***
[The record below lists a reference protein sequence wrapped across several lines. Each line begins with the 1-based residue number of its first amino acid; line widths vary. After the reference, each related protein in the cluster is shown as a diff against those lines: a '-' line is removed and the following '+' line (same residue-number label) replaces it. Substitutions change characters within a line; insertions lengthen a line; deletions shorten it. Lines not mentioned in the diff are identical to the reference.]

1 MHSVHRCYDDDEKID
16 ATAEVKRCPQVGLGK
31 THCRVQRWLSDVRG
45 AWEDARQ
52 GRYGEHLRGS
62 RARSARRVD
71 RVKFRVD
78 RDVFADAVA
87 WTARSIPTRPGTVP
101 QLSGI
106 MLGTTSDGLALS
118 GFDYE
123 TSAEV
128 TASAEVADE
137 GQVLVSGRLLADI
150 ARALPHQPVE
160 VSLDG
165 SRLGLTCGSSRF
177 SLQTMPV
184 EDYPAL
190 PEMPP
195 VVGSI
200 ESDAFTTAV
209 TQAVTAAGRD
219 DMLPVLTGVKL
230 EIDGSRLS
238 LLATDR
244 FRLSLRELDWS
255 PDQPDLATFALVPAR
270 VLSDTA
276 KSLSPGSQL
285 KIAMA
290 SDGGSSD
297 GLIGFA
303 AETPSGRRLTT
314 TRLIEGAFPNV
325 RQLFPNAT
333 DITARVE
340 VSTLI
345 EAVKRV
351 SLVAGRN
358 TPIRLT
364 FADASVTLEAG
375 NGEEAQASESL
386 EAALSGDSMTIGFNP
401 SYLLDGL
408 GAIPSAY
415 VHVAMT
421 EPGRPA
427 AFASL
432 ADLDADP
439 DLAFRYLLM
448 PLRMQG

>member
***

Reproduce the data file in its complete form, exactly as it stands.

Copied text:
[The record below lists a reference protein sequence wrapped across several lines. Each line begins with the 1-based residue number of its first amino acid; line widths vary. After the reference, each related protein in the cluster is shown as a diff against those lines: a '-' line is removed and the following '+' line (same residue-number label) replaces it. Substitutions change characters within a line; insertions lengthen a line; deletions shorten it. Lines not mentioned in the diff are identical to the reference.]

1 MHSVHRCYDDDEKID
16 ATAEVKRCPQVGLGK
31 THCRVQRWLSDVRG
45 AWEDARQ
52 GRYGEHLRGS
62 RARSARRVD
71 RVKFRVD
78 RDVFADAVA
87 WTARSIPTRPGTVP
101 QLSGI
106 MLGTTSDGLALS
118 GFDYE
123 TSAEV
128 TASAEVADE
137 GQVLVSGRLLADI
150 ARALPHQPVE
160 VSLDG
165 SRLGLTCGSSRF
177 SLQTMPV
184 EDYPAL
190 PEMPP
195 VVGSI
200 ESDAFTTAV
209 TQAVTAAGRD
219 DMLPVLTGVKL
230 EIDGSRLS
238 LLATDR
244 FRLSLRELDWS
255 PDQPDLATFALVPAR
270 VLSDTA
276 KSLSPGSQL
285 KIAMA
290 SDGGSSD
297 GLIGFA
303 AETPSGRRLTT
314 TRLIEGAFPNV
325 RQLFPNAT
333 DITARVE
340 VSTLI
345 EAVKRV
351 SLVAGRN
358 TPIRLT
364 FADASVTLEAG
375 NGEEAQASESL
386 EAALSGDSMTIGFNP
401 SYLLDGL
408 GAIPSAY
415 VHVAMT
421 EPGRPA
427 AFASL
432 ADLDADP
439 DLAFRYLLM
448 PLRMQG

>member